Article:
I bought these two items - an envelop and a postcard - about two weeks ago. I think I paid about £20 for them. During the war, the Channel Islands were occupied by the Germans. Obviously, the postal services to the British mainland were suspended, but you could still send letters around the island or indeed to France or Germany.
Within a very short time, stocks of stamps began to fall. So the local post office in Guernsey, announced that it would allow 2d stamps to be bisected and used to pay the standard 1d rate, until new stamps could be printed locally. Bisects could officially used from 27 December 1940 to 22 February 1941.
Bisects are usually very collectible. The stamps are generally cut corner to corner. And there are many instances where this method has been used as a temporary expedient when stamps are in short supply.
However in this case, allowing the bisects just made matters worse. All the local philatelists started chopping up 2d stamps and posting them, so they could have superb items for their collection. They not only started chopping up the modern 2d stamps, but many of them also dug out old George V 2d stamps - which had relatively little value - and started bisecting them as well.
There was very quickly a shortage of 2d stamps as well as 1d stamps. Both of these items shown were sent for philatelic reasons. There was no message written on the postcard and the envelop was not sealed down - so presumably there were no contents.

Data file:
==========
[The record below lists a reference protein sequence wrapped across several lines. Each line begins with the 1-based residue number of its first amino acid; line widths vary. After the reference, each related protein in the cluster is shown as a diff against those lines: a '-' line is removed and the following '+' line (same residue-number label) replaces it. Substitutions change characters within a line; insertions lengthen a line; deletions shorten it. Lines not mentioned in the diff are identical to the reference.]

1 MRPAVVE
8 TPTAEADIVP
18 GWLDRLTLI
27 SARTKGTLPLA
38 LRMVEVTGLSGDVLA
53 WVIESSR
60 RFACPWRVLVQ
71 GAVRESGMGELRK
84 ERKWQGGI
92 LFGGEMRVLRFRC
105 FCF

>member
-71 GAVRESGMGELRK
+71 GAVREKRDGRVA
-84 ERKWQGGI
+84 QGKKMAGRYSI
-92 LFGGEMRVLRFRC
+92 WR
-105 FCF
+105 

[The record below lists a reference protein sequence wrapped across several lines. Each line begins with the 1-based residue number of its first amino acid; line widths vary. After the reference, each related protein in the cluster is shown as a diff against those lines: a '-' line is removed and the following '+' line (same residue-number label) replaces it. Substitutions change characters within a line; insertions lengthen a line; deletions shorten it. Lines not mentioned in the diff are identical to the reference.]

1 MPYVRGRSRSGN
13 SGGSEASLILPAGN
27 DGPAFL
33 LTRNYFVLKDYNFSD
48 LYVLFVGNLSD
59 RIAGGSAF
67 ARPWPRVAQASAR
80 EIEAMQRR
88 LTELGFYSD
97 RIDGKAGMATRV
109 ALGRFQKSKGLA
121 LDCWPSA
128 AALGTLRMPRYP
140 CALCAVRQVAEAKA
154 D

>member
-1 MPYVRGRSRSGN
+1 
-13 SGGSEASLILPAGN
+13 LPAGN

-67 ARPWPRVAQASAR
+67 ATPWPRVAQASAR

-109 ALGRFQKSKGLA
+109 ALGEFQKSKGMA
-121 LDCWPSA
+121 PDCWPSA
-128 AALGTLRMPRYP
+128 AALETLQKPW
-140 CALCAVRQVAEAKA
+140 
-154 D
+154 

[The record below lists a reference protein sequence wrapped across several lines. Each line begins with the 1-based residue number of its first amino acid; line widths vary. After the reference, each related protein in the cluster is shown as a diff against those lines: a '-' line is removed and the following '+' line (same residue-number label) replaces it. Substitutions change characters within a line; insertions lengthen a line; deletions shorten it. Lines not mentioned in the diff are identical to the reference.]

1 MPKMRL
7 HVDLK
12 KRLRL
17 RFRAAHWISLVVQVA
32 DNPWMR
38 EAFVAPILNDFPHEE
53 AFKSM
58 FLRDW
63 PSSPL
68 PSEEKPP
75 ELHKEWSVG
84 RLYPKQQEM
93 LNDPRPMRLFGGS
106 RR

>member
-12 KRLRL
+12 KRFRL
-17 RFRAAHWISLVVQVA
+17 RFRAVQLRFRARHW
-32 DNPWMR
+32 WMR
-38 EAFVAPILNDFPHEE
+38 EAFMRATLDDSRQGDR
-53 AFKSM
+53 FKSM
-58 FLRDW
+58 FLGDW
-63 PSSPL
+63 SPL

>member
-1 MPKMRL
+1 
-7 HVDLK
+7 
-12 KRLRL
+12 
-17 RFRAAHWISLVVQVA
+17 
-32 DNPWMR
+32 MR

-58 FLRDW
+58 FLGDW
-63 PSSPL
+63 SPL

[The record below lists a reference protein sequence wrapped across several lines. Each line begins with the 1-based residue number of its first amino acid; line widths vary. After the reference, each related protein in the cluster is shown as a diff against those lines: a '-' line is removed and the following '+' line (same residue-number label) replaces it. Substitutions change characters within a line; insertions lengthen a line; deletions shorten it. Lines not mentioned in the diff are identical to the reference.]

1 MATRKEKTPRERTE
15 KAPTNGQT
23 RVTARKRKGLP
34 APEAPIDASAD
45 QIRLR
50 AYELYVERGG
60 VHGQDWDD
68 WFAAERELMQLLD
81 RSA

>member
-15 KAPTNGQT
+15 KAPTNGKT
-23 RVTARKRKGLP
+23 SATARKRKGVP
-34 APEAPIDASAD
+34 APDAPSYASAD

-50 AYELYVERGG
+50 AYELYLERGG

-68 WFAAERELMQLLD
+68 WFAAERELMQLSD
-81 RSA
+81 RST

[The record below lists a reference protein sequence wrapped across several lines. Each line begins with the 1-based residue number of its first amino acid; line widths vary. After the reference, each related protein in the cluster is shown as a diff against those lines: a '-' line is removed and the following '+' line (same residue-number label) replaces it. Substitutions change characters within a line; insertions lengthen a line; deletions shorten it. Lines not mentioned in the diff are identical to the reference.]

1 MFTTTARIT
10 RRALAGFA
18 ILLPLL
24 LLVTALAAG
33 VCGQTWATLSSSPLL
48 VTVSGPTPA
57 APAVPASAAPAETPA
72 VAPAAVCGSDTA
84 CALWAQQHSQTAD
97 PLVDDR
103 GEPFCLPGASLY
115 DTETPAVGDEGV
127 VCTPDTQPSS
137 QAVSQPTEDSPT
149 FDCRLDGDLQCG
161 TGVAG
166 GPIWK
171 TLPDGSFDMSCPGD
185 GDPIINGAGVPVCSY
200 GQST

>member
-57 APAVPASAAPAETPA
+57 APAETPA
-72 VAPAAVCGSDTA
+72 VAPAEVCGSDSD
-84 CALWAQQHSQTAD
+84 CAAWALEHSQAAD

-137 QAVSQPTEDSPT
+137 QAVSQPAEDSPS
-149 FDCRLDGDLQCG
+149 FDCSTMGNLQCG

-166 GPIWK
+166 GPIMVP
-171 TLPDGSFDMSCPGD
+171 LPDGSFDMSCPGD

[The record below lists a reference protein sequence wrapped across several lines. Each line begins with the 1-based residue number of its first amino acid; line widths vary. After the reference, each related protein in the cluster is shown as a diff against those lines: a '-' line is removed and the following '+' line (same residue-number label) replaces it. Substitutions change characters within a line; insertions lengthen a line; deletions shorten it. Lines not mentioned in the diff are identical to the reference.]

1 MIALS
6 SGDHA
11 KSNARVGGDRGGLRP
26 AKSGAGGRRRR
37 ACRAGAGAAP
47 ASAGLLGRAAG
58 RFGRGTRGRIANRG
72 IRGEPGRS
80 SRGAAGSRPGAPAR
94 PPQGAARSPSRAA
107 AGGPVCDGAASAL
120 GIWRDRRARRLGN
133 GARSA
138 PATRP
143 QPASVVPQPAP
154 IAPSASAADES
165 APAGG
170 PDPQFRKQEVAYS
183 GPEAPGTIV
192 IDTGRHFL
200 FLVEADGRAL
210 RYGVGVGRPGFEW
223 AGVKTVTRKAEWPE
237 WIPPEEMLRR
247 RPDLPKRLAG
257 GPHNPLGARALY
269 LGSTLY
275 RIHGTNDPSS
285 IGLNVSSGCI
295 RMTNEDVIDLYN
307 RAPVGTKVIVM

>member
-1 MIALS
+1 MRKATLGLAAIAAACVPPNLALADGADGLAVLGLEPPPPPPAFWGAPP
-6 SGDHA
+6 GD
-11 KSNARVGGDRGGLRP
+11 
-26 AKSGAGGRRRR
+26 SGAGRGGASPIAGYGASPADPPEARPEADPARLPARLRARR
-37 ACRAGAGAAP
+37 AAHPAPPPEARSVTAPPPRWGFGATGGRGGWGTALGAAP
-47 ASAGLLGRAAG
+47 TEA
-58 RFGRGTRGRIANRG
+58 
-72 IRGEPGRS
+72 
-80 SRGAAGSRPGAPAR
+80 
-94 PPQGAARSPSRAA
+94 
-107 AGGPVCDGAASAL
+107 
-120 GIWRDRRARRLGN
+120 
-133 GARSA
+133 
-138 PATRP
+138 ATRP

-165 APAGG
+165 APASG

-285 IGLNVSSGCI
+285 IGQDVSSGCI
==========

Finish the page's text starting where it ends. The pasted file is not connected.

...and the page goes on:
Among stamp collectors ‘philatelic’ is almost a dirty word. Collectors want items that were sent for genuine postal reasons, rather than manufactured by keen stamp collectors. If the postcard, for example, had a message on the back and been sent to a local tradesman with an order for some item, it would be worth significantly more than I paid.
Another interesting sidelight, is the mania of stamp collectors. The island of Guernsey was occupied by the Germans, it was suffering all sorts of privations, lots of things would have been commandeered by the occupying soldiers and there was the prospect that Britain faced defeat. And yet the stamps collectors were still looking for ways to improve their collections. Critics might way that they were very hard-hearted. Others would suggest that they were just continuing their hobby, even in the most adverse conditions.
Collecting Control numbers on British stamps
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